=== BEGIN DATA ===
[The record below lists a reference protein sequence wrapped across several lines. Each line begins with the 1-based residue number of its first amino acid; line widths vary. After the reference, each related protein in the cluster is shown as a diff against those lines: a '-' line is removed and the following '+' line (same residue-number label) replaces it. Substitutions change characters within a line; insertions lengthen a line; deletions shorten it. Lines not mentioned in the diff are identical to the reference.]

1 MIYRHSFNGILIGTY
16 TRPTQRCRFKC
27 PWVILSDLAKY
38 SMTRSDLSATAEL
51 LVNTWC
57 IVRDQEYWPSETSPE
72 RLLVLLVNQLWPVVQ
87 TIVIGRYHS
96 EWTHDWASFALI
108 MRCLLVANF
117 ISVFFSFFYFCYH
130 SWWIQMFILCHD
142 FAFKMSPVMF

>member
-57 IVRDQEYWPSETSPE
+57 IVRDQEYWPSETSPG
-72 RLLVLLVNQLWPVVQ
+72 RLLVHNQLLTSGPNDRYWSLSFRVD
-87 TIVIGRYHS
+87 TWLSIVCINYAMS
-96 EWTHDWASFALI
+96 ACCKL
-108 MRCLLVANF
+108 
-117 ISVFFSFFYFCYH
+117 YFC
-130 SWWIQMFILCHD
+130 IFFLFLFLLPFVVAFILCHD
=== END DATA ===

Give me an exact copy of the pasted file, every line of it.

[The record below lists a reference protein sequence wrapped across several lines. Each line begins with the 1-based residue number of its first amino acid; line widths vary. After the reference, each related protein in the cluster is shown as a diff against those lines: a '-' line is removed and the following '+' line (same residue-number label) replaces it. Substitutions change characters within a line; insertions lengthen a line; deletions shorten it. Lines not mentioned in the diff are identical to the reference.]

1 MIYRHSFNGILIGTY
16 TRPTQRCRFKC
27 PWVILSDLAKY
38 SMTRSDLSATAEL
51 LVNTWC
57 IVRDQEYWPSETSPE
72 RLLVLLVNQLWPVVQ
87 TIVIGRYHS
96 EWTHDWASFALI
108 MRCLLVANF
117 ISVFFSFFYFCYH
130 SWWIQMFILCHD
142 FAFKMSPVMF

>member
-57 IVRDQEYWPSETSPE
+57 IVRDQEYWPSETSPG
-72 RLLVLLVNQLWPVVQ
+72 RLLVHNQLLTSGPNDRYWSLSFRVD
-87 TIVIGRYHS
+87 TWLSIVCINYAMS
-96 EWTHDWASFALI
+96 ACCKL
-108 MRCLLVANF
+108 
-117 ISVFFSFFYFCYH
+117 YFC
-130 SWWIQMFILCHD
+130 IFFLFLFLLPFVVAFILCHD